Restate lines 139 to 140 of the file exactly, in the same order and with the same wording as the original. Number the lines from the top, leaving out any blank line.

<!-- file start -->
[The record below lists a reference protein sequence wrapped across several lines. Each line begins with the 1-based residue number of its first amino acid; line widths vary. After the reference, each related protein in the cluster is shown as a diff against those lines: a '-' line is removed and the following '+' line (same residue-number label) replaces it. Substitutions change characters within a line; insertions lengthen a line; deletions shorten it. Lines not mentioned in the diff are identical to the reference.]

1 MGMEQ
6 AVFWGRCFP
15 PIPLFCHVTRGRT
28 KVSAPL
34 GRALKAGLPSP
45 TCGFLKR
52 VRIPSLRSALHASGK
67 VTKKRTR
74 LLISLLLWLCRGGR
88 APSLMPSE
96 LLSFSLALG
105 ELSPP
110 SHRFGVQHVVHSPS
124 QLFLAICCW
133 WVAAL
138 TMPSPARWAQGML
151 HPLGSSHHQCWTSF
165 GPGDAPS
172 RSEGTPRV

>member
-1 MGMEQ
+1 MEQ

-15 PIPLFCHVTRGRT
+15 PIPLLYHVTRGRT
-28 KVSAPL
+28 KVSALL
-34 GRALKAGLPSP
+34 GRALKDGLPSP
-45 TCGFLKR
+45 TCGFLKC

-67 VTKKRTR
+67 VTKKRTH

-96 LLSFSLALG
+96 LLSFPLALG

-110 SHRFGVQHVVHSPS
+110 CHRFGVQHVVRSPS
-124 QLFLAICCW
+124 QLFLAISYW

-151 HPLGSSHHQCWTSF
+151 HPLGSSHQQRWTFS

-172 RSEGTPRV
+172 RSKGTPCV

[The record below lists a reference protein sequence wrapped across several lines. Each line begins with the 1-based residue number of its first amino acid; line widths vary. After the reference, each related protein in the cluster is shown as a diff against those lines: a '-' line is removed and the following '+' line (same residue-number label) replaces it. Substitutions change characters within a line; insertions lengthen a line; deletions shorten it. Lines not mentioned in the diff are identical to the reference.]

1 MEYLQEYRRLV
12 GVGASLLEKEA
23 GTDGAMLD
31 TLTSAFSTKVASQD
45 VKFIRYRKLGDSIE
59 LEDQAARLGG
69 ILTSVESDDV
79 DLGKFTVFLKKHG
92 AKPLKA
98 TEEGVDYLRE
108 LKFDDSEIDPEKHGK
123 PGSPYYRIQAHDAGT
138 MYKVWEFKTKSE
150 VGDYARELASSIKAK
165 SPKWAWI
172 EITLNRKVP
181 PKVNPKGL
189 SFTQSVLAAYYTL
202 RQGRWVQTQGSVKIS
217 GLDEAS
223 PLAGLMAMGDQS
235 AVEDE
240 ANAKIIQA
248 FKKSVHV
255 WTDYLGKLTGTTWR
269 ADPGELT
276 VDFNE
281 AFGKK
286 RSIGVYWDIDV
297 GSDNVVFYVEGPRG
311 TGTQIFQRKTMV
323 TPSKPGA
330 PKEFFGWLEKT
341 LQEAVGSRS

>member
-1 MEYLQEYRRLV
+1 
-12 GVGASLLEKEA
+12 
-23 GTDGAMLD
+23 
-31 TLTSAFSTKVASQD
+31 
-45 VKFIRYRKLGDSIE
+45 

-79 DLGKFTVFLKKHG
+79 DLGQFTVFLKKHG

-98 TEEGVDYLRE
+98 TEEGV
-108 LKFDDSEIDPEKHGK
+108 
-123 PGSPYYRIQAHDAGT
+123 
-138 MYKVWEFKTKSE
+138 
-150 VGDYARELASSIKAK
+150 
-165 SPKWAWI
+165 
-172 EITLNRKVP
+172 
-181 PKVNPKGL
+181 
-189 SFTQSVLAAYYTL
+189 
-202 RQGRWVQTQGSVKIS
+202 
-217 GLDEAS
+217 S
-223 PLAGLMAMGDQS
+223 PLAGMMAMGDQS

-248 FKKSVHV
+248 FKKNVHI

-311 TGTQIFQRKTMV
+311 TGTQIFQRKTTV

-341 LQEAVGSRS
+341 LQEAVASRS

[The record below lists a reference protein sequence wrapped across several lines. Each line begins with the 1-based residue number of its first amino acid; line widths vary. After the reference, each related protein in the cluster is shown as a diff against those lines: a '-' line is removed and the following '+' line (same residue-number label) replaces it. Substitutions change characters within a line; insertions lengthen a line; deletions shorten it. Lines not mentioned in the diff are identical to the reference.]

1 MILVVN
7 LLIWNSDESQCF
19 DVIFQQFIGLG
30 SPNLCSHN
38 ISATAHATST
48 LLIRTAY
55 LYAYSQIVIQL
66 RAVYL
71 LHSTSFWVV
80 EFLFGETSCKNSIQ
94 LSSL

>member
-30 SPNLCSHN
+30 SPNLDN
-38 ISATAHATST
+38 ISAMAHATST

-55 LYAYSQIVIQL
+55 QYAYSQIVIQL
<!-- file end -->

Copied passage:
-55 LYAYSQIVIQL
+55 QYAYSQIVIQL